Welcome to the Historical Fiction Online forums: a friendly place to discuss, review and discover historical fiction.
If this is your first visit, please be sure to check out the FAQ by clicking the link above.
You will have to register before you can post: click the register link above to proceed.
To start viewing posts, select the forum that you want to visit from the selection below.

Dare I Say This??

A place to debate issues or to rant about what's on your mind. In addition to discussions about historical fiction, books, the publishing industry, and history, discussions about current political, social, and religious issues and other topics are allowed, so those who are easily offended by certain topics may want to avoid such threads. Members are expected to keep the discussions friendly and polite and to avoid personal attacks on other members. The moderators reserve the right to shut down a thread without warning if they believe it necessary.
User avatar
Posts: 1027
Joined: December 2008
Location: London

Post by Leo62 » Mon December 8th, 2008, 3:12 pm

[quote=""Telynor""] My favourite, weirdly enough, is Ian McKellen as Richard III -- he plays it to the hilt, and the setting of a neo-fascist Britain is chilling. [/quote]
yep that's my favourite Shakespeare adaptation too :D

Gotta love Shakespeare. :cool: He was the business. I'm surprised that a bunch of fans of historical fiction dismiss him cos they can't "understand" him (presumably cos of the funny archaic language). A lot of people, I know, get turned off by being force-fed him at school. I was a weird kid - I remember reading Shakespeare plays for fun as a 13-year-old.

Full fathom five thy father lies
Of his bones are coral made;
Those are pearls that were his eyes;
Nothing of him that does fade,
But doth suffer a sea-change
Into something rich and strange.

How cool is that?

I like Jane Austen too, but we have been Austened to death these last few years with adaptations. That Keira Knightly P&P made me want to kick the cat...enough already!
Last edited by Leo62 on Mon December 8th, 2008, 3:14 pm, edited 1 time in total.

User avatar
MLE (Emily Cotton)
Posts: 3566
Joined: August 2008
Interest in HF: started in childhood with the classics, which, IMHO are HF even if they were contemporary when written.
Favourite HF book: Prince of Foxes, by Samuel Shellabarger
Preferred HF: Currently prefer 1600 and earlier, but I'll read anything that keeps me turning the page.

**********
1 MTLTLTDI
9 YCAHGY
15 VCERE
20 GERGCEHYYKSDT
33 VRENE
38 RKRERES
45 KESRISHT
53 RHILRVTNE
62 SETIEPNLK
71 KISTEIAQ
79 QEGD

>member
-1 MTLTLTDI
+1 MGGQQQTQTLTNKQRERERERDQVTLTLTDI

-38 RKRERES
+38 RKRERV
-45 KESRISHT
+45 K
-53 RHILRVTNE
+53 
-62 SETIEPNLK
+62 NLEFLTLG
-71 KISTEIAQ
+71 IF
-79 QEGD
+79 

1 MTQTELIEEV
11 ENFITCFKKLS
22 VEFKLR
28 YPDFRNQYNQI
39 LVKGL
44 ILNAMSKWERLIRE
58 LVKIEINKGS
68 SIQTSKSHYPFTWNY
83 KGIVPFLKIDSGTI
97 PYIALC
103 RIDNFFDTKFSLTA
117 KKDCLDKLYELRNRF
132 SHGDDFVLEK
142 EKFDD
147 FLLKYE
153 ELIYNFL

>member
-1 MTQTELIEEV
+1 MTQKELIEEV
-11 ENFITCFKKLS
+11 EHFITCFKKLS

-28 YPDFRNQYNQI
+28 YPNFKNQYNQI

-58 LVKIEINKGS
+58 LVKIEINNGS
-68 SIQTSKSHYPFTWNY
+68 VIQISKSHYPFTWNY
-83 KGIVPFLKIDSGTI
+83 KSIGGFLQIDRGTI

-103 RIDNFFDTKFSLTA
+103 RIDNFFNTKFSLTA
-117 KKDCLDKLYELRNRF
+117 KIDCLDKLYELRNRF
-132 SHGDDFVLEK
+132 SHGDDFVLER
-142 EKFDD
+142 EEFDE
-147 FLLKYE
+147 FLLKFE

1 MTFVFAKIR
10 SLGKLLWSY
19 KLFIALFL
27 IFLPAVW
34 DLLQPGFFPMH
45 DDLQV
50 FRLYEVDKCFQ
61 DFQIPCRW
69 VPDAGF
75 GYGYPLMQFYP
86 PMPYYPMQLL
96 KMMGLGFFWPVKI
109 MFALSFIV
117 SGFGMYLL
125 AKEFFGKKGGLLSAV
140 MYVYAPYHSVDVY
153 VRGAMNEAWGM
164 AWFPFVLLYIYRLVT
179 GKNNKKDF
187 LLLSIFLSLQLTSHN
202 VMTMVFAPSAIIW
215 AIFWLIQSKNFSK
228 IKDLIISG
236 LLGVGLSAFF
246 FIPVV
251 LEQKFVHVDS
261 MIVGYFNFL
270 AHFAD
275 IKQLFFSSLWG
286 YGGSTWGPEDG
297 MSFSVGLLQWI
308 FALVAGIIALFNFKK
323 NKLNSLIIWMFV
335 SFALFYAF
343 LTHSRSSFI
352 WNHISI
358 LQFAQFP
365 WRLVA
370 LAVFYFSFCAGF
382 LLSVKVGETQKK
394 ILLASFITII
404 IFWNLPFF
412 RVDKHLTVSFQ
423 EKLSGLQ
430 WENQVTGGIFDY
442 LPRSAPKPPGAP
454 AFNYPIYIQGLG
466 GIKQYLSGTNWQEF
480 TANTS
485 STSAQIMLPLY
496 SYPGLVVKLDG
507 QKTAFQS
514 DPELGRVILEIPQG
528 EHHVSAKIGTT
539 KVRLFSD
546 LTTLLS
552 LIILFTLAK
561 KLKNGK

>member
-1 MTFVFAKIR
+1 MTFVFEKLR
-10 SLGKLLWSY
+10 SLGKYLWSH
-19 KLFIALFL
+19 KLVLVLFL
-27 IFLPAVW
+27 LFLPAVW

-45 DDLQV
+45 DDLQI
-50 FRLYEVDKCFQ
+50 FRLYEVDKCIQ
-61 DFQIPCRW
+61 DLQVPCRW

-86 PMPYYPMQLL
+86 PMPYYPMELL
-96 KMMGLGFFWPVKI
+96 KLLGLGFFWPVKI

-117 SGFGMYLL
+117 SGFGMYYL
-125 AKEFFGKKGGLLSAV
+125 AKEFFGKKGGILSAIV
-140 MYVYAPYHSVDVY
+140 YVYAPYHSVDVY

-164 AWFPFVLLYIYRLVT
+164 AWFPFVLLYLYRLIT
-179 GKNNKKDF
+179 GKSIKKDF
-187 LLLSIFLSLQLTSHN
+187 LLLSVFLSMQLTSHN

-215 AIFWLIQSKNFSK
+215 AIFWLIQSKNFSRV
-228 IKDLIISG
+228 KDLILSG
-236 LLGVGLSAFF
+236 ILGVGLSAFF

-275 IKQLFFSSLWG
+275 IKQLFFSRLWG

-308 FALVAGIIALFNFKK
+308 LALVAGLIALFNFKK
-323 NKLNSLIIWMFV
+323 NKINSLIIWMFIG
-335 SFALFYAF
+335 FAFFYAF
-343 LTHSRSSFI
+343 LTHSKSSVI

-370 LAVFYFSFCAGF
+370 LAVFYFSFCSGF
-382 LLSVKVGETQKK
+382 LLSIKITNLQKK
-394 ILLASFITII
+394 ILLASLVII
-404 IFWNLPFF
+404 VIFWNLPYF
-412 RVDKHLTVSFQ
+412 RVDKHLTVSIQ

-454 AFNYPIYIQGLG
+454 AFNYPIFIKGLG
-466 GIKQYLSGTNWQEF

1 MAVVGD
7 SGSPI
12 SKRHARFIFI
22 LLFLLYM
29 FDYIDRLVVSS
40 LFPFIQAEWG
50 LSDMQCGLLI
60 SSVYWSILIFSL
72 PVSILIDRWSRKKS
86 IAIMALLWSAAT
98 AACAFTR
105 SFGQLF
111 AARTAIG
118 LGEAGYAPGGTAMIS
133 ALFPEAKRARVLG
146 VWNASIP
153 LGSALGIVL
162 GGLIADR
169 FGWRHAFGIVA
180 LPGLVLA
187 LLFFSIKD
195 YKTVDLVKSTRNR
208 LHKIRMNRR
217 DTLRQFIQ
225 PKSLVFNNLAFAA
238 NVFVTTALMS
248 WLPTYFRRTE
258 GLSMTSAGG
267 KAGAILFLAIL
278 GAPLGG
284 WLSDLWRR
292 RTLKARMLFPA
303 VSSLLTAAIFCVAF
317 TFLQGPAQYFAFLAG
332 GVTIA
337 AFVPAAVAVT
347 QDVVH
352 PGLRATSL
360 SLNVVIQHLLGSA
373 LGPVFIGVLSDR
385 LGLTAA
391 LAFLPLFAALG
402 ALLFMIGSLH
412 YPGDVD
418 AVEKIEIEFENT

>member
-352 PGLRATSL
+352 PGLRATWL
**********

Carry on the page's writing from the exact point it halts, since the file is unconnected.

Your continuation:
Location: California Bay Area

Post by MLE (Emily Cotton) » Mon December 8th, 2008, 4:29 pm

Telynor, I'm with you on Love's Labors Lost. Could not believe Branaugh made that turkey.

User avatar
Posts: 2440
Joined: August 2008
Interest in HF: I can't answer this in 100 characters. Sorry.
Favourite HF book: Checkmate, the final novel in the Lymond series
Preferred HF: Literary novels. Late medieval and Renaissance.
Location: Catskill, New York, USA

Post by Margaret » Mon December 8th, 2008, 8:03 pm

I've read and reread Jane Eyre many times since I first discovered it. I always liked her quiet determination and ability to persevere. Yes, the Brontes are much darker; Austen is so refined it tends to skim over some of the worst things human beings are capable of - the cruelties are mostly verbal and indirect.
Browse over 5000 historical novel listings (probably well over 5000 by now, but I haven't re-counted lately) and over 700 reviews at www.HistoricalNovels.info

User avatar
Posts: 167
Joined: November 2008
Location: Yorkshire, England

Post by Christina » Tue December 9th, 2008, 12:00 am

I read the books after watching the series, and realized not only how wonderful Jacobi was, but how really well done the adaptations were to the books. It was funny, as I read I could see and hear Jacobi on every page! There is also a production of him as Cyrano de Begerac that is just magnificent. I cannot find it for love or money, I know it was on the Bravo channel about 8 years back, and I still remember how wonderful it was.

Oh wow! I hadn't heard of that! Am sure it must be wonderful and I would love to find it!! Strangely conincidentally, I saw a trailer for "The Old Curiousity Shop" this evening showing D.J. in one of those slightly bemused, slightly wise, slightly absent-minded roles :-)

User avatar
Posts: 5688
Joined: August 2008
Location: Vashon, WA

Post by SonjaMarie » Tue December 23rd, 2008, 5:30 am

I just remembered more books I read in school "Of Mice and Men", "The Catcher in the Rye", and "The Lottery" by Shirley Jackson.

The Lady Jane Grey Internet Museum
My Booksfree Queue

Original Join Date: Mar 2006
Previous Amount of Posts: 2,517
Books Read In 2014: 109 - June: 17 (May: 17)
Full List Here: http://www.historicalfictiononline.com/ ... p?p=114965

User avatar
Posts: 3751
Joined: September 2008
Location: Wisconsin, USA

Post by LoveHistory » Tue January 13th, 2009, 1:09 am

Darn I missed the whole debate!

A lot of people think of Jane Austen as very light. And compared to the Brontes she was. She was also damn funny. If you can get past the language used, you recognize the characters because we've all met these people in various modern incarnations.

In answer to the question about how many times you can film Pride & Prejudice...the answer is as many times as it takes to get it right! Each adaptation highlights some parts and cuts others out. The best overall Elizabeth Bennet was Elizabeth Garvie in 1980. But that version really messed up Mr. Bennet. I actually enjoy the 2005 film, but I also consider it proof that rookie directors should not be allowed to film classic novels.

Of course I'm an oddity. I enjoy Austen, Bronte (Charlotte and Emily), Twain (who said a library without Austen would be a great one even if it had no other books), Dickens, Verne, and Nora Roberts. Granted there are more, but those are the ones I can think of at the moment. I even like Shakespeare in moderation.

Post Reply

Return to “Debate/Rant Forum”